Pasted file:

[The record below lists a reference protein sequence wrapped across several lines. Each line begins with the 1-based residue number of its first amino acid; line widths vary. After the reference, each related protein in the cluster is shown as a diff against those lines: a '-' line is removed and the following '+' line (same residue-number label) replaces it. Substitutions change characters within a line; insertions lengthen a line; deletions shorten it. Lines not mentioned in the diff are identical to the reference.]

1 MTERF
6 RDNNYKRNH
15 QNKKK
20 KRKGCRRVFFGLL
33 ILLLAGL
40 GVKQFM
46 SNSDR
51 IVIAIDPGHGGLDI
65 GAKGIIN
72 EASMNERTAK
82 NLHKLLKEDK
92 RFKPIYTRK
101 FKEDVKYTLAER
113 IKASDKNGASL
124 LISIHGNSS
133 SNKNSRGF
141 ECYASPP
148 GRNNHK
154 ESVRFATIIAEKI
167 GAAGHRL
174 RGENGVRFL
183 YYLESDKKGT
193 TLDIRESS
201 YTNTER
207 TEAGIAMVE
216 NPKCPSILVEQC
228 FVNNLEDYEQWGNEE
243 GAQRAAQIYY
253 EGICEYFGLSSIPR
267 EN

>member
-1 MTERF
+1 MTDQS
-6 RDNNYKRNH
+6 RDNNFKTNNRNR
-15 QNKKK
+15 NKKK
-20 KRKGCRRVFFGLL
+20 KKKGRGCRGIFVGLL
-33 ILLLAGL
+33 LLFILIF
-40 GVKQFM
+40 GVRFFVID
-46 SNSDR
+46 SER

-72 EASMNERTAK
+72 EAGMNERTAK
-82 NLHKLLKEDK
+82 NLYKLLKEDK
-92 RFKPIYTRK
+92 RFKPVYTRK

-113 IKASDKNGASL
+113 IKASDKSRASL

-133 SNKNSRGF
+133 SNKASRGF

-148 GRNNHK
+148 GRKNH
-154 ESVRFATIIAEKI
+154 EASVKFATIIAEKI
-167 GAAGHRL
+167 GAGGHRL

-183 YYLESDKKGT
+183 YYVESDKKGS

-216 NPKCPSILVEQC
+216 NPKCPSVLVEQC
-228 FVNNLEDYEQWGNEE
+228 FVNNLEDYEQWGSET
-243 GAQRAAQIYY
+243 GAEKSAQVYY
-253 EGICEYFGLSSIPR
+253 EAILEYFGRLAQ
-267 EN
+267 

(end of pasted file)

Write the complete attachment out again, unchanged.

[The record below lists a reference protein sequence wrapped across several lines. Each line begins with the 1-based residue number of its first amino acid; line widths vary. After the reference, each related protein in the cluster is shown as a diff against those lines: a '-' line is removed and the following '+' line (same residue-number label) replaces it. Substitutions change characters within a line; insertions lengthen a line; deletions shorten it. Lines not mentioned in the diff are identical to the reference.]

1 MTERF
6 RDNNYKRNH
15 QNKKK
20 KRKGCRRVFFGLL
33 ILLLAGL
40 GVKQFM
46 SNSDR
51 IVIAIDPGHGGLDI
65 GAKGIIN
72 EASMNERTAK
82 NLHKLLKEDK
92 RFKPIYTRK
101 FKEDVKYTLAER
113 IKASDKNGASL
124 LISIHGNSS
133 SNKNSRGF
141 ECYASPP
148 GRNNHK
154 ESVRFATIIAEKI
167 GAAGHRL
174 RGENGVRFL
183 YYLESDKKGT
193 TLDIRESS
201 YTNTER
207 TEAGIAMVE
216 NPKCPSILVEQC
228 FVNNLEDYEQWGNEE
243 GAQRAAQIYY
253 EGICEYFGLSSIPR
267 EN

>member
-1 MTERF
+1 MTDQS
-6 RDNNYKRNH
+6 RDNNFKTNNRNR
-15 QNKKK
+15 NKKK
-20 KRKGCRRVFFGLL
+20 KKKGRGCRGIFVGLL
-33 ILLLAGL
+33 LLFILIF
-40 GVKQFM
+40 GVRFFVID
-46 SNSDR
+46 SER

-72 EASMNERTAK
+72 EAGMNERTAK
-82 NLHKLLKEDK
+82 NLYKLLKEDK
-92 RFKPIYTRK
+92 RFKPVYTRK

-113 IKASDKNGASL
+113 IKASDKSRASL

-133 SNKNSRGF
+133 SNKASRGF

-148 GRNNHK
+148 GRKNH
-154 ESVRFATIIAEKI
+154 EASVKFATIIAEKI
-167 GAAGHRL
+167 GAGGHRL

-183 YYLESDKKGT
+183 YYVESDKKGS

-216 NPKCPSILVEQC
+216 NPKCPSVLVEQC
-228 FVNNLEDYEQWGNEE
+228 FVNNLEDYEQWGSET
-243 GAQRAAQIYY
+243 GAEKSAQVYY
-253 EGICEYFGLSSIPR
+253 EAILEYFGRLAQ
-267 EN
+267 